Faculty & Staff
C. Heike Schotten, PhD
Associate Professor of Political Science, College of Liberal Arts
Areas of Expertise
History of Western Political Thought, Political Theory and Philosophy, Nietzsche, U.S. Feminist Theory, Feminist Political Theory, Queer Theory
PhD, University of Notre Dame
Spring 2017 Semester Office Hours: Monday & Wednesday 2:00PM - 3:00PM
C. Heike Schotten is Associate Professor of Political Science and an affiliated faculty in Women’s and Gender Studies. Her research lies at the unlikely intersection of Nietzsche studies, queer theory, and revolution. She is focused in particular on the phenomenon of “revolutionary desire” – the longing for radical social and political change – and examines its rhetorical and philosophical expressions within the history of political thought as well as within feminist and queer theory.
Her first book, Nietzsche’s Revolution: Décadence, Politics, and Sexuality (Palgrave, 2009), examined Nietzsche’s revolutionary desire and its connection with contemporary queer theory; her current work investigates the meaning of revolutionary desire in the 21st century, amidst both the demise of the sovereign nation-state and the rise of neoliberalism and a diffuse, global, U.S. empire. She is currently at work on a book manuscript that uses queer theory to interrogate theories of sovereignty and imagine radical resistance to U.S. imperial power.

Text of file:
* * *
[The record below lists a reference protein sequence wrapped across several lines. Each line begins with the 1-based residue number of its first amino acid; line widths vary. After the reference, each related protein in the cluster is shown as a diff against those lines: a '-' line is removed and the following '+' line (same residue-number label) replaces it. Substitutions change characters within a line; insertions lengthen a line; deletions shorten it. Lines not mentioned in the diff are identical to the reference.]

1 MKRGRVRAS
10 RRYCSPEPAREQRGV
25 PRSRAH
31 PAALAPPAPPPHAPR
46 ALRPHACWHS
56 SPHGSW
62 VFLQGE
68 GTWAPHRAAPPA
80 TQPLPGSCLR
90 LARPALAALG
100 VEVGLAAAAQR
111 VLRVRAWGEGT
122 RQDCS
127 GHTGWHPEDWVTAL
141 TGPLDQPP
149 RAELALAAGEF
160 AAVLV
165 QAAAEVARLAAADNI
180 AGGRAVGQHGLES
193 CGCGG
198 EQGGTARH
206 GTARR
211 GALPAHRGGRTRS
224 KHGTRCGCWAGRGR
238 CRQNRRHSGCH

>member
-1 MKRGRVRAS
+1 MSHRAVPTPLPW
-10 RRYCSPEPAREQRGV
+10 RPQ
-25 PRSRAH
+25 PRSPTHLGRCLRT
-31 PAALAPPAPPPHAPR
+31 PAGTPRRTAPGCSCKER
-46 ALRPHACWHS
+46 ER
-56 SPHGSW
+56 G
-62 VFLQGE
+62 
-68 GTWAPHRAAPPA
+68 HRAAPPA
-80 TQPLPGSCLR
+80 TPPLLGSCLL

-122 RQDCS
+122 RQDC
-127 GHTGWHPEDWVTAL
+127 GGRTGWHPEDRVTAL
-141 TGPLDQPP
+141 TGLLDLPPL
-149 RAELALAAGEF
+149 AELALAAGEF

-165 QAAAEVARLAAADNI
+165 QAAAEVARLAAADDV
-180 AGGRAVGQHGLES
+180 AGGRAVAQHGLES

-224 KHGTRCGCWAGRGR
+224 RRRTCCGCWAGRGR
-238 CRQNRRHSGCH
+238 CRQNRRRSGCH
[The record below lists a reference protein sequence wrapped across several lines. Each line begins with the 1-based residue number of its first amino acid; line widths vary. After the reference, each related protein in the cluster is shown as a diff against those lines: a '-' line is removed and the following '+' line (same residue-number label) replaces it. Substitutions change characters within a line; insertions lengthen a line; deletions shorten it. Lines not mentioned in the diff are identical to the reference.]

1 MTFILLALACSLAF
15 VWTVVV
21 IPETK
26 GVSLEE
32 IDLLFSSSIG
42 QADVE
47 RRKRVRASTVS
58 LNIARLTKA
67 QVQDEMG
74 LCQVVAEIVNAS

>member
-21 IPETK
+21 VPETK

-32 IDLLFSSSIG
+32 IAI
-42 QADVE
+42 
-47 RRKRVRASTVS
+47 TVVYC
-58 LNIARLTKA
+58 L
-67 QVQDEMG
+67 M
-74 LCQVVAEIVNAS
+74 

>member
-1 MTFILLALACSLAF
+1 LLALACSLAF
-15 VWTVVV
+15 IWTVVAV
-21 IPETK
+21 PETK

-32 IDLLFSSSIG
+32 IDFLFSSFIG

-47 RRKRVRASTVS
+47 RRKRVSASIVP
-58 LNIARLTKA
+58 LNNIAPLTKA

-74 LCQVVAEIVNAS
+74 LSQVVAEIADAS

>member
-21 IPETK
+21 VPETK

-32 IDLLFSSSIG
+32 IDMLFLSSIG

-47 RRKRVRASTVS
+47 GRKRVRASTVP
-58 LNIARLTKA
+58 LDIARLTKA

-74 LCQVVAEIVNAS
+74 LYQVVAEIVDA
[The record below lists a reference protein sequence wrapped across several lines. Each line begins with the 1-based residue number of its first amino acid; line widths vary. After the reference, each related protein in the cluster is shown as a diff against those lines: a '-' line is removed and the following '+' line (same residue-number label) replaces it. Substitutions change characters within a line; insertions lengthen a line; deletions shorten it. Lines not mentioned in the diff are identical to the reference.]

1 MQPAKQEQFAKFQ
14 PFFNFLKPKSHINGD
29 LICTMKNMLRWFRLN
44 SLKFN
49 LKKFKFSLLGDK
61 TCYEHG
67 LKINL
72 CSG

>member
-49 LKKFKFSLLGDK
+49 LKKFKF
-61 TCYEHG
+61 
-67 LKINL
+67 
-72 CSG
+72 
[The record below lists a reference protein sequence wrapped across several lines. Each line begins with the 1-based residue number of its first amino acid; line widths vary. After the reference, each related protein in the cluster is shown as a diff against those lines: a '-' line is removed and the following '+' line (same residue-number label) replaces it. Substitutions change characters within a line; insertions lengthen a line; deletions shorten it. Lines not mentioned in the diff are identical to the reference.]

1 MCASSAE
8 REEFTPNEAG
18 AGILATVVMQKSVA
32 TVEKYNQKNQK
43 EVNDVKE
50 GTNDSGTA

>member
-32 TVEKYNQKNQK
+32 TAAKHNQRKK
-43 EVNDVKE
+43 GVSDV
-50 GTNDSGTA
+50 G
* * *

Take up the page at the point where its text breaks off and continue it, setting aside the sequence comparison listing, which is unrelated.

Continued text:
Professor Schotten's articles have appeared in Politics & Gender and differences: A Journal of Feminist Cultural Studies. She is the co-winner, with Kathy Ferguson, of the 2009 Okin-Young Award in Feminist Political Theory for her article, “Nietzsche/Pentheus: The Last Disciple of Dionysus and Queer Fear of the Feminine” (differences).
Recent publications include her 2012 article “Reading Nietzsche in the Wake of the 2008-09 War on Gaza” (Philosophy in the Contemporary World) and, with Haneen Maikey in 2013, “Queers Resisting Zionism: On Authority and Accountability Beyond Homonationalism” (Jadaliyya). Forthcoming publications include a chapter on Nietzsche’s Ecce Homo as a revolutionary manifesto (for a volume celebrating the centenary of Ecce Homo’s publication) as well as an article that synopsizes part of her current book project entitled “Homonationalist Futurism: ‘Terrorism’ and (Other) Queer Resistance to Empire” (New Political Science).
You can find her website at: